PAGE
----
Nov 30, 2007
    41
    Leicester/Nottingham
    I know I'm not alone in this but I feel terribly weighed down by the responsibility of being my Mum's only closest relative. I live 25 miles from Mum but work in the city where she lives and try to visit her regularly. I feel she wants me to visit every day but I don't want to go to see her every day but feel guilty about thinking that I don't want to go to see her every day. But it is wearing me down and I'm worried about the effect it is having on my own health and my own life. It's very difficult dealing with her disappointment and anxiety when I say I won't be coming today. But how do I tell her without hurting her? That just makes me feel guilty and depressed. How do carers cope with the stress of caring for someone whilst at the same time living their own lives. There doesn't seem to be any escape from it. You probably think I'm very selfish but the responsibility really is wearing me out. Does anyone have any suggestions about where I can get help to deal with my dilema?
     
  16. Dave W

    Dave W Registered User

    Jul 3, 2005
    268
    Bucks
    Hi Steve

    Hi Steve - and welcome to TP. I hope it'll be as helpful to yoas it has been to me, and to many others.

    I had a long period of being in much your situation - only child of someone living alone, except my Mum was a hundred miles away with the whole of London inbetween us - a three hour trip. I cant take away the exhaustion and the stress, but I can at least say that there are many, many of us on TP who've experienced and will aways be there to listen (if that's the right word for the Web). This is a place when you can come online and let off steam if you need to - please don't feel you can't. We're all only human, and sometimes that's exactly what you need to do.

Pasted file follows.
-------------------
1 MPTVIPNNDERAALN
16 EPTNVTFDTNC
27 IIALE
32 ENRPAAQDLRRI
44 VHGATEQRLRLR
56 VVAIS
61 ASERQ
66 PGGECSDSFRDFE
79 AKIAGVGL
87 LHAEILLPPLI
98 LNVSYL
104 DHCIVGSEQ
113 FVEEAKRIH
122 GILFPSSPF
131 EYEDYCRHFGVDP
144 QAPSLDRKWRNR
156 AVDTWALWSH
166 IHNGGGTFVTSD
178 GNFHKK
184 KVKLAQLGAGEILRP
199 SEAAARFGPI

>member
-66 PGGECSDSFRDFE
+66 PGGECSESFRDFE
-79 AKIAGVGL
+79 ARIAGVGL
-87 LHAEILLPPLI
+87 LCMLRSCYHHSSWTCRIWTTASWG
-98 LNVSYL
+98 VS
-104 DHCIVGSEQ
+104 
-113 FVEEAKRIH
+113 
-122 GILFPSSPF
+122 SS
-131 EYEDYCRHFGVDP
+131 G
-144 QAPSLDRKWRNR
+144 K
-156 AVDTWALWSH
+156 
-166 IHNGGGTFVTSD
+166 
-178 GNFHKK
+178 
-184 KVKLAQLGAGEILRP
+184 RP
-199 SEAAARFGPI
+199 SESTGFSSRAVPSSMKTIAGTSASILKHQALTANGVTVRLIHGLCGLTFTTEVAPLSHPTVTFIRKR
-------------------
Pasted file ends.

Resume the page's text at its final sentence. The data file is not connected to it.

A few things to add to what others have said: if your Mum, like many, uses hand and face creams, try one with some lavender oil in it. Not only will she smell nice, but the lavender s very calming and soothing. (A nice tip passed onto me on TP, and it seemed to help). Does your Mum also have friends and neighbours around her? (I was lucky in that Mum still lived in the house I grew up in, so I knew most of them.) Keep in close contact with them - if you can cultivate half a dozen, they can take it turns a couple of times of a week to give you a night off if they'd be ok to pop in and see your Mum for a bit so she gets some company - even if it's just a cuppa and a chat. My Mum's neighbours were my eyes on the ground when I couldn't be there, and I was able to get them in touch with the CPN so they could raise the alarm if they were particularly worried about anything.

    And another thing I learned from TP: you have to shoulder up to what someone here christened TE Guilt Monster. Of course you care about your Mum and you're worried about her, but - as you've already said - it's wearing you out/down. Of course it is - you're not a machine or a superman, and you need respite too. More importantly, if you don't look after yourself you won't be able to look afer her properly when you are with her. Most of the help you can get you have to accept you're going to have to ask for, demand or cajole/encourage/charm out of others, but don't try to cope with everything - it's not the way forward for you or for her.